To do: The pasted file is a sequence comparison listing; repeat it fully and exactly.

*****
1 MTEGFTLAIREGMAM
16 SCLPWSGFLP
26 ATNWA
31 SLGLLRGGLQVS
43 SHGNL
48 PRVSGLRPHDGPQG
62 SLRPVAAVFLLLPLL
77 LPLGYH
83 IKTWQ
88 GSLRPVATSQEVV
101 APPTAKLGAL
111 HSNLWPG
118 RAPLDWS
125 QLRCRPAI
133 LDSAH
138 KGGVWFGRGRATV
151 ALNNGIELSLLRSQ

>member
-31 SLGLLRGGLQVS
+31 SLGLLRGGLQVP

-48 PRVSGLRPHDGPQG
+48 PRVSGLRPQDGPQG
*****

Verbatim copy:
1 MTEGFTLAIREGMAM
16 SCLPWSGFLP
26 ATNWA
31 SLGLLRGGLQVS
43 SHGNL
48 PRVSGLRPHDGPQG
62 SLRPVAAVFLLLPLL
77 LPLGYH
83 IKTWQ
88 GSLRPVATSQEVV
101 APPTAKLGAL
111 HSNLWPG
118 RAPLDWS
125 QLRCRPAI
133 LDSAH
138 KGGVWFGRGRATV
151 ALNNGIELSLLRSQ

>member
-31 SLGLLRGGLQVS
+31 SLGLLRGGLQVP

-48 PRVSGLRPHDGPQG
+48 PRVSGLRPQDGPQG